Consciousness Indecision

– or – My Neural State isn’t my Mental State. Is it?

In the immensely popular game Fallout 4, players are confronted with an ethical dilemma. Are the Synthetic humans… Human?
Can something created vice conceived be truly alive? Intelligent?? Conscious??? Should it be granted human rights? Or, by sheer virtue of their status as creations, can they never truly be alive?

“I think, I think I am. Therefore, I am, I think.” – ‘In the Beginning’, the Moody Blues

I think I enjoy the reading and researching aspects of the creative process almost as much as the writing. My current WIPs center around artificial intelligence, AIs. I refer to them as ArCons, artificial consciousness’s. That subtle distinction involves a can of worms labelled “Hard Problem.” We’ll open it later. Why AIs?

I’ve always been intrigued by and tried to stay abreast of, cognitive neuroscience news. This is an exciting time. What part of the brain does what? And how? Is the Singularity near? Is an AI already out there? Who knows what tomorrow will bring?

It has been nearly three years since the first supercomputer/program–Russian-made program Eugene Goostman–passed the Turing Test. But was it, is it really self-aware? And if it is conscious, does it necessarily then stand that it has free will? Just what is ‘free will’? What if we define it as the power to not do something, the choice to veto one impulse over another? Is ‘Free Won’t’ the same as ‘Free Will’?

Psychology? Physiology? Philosophy? Yes. Three scoops, please. Easy on the toppings. And please, keep a glass of water handy. I feel some major brain-freeze coming on.

Today’s mind-map is more like Bianco’s early world map and a lot less like Visscher‘s more familiar outlines.

Current research into brain areas, functions, is still very much at the developmental stage. We can identify specific activity but can’t say with certainty that they have a causal role in consciousness. We don’t know all of the specific areas, conscious-level processing, and computational roles associated with those areas. But new theories are challenging old assumptions, and new technologies are giving us detailed glimpses of the human mind at work.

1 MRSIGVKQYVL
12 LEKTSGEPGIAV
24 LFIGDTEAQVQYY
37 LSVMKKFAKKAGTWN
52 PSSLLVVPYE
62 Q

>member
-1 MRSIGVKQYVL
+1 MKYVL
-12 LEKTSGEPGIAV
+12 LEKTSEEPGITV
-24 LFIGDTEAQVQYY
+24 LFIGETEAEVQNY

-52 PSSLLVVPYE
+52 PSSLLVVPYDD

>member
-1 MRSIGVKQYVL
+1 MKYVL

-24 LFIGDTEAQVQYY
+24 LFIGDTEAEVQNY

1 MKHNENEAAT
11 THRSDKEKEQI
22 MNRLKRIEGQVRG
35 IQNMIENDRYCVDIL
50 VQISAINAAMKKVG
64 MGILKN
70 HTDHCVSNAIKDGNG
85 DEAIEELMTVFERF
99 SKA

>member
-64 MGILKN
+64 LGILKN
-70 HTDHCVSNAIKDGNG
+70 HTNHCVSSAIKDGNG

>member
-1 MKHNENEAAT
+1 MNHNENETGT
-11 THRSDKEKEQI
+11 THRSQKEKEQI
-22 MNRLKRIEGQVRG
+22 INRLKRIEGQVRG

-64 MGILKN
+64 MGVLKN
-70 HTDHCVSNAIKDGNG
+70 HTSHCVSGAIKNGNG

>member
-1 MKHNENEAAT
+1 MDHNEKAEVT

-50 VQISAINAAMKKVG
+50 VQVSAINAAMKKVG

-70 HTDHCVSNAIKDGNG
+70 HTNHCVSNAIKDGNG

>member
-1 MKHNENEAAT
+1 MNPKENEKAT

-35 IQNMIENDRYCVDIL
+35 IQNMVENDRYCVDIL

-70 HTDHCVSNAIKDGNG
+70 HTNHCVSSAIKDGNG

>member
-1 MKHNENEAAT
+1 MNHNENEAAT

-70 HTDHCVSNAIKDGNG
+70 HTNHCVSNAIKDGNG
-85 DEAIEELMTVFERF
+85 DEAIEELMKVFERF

Does consciousness even exist? And if so, why? Is it a survival feature, or some vestigial adaptation on the slow road to extinction? Quantum biology and other theories suggest that not only does consciousness exist, it may be a fundamental part of reality. So. For now and for the foreseeable future–barring a sudden Singularity–we still have a Ghost in the Machine.

At least part of me worries that we are rushing to create this something we call Artificial Intelligence when we cannot even define, in concrete terms, what that is. Stephen Hawking wrote “The development of full artificial intelligence could spell the end of the human race.” Elon Musk has warned that AI is “our biggest existential threat.”

My own views are somewhat prejudiced by a love of Frank Herbert’s ‘Destination Void’. I can’t help but think that when we finally create the first truly intelligent, conscious artificial entity–or it creates itself–the question won’t be whether or not it is truly conscious. The question it will be asking is:

Are we?

Curiosity peaked?

Try the Stanford Encyclopedia of Philosophy


V.S. Ramachandran’s The Tell-Tale Brain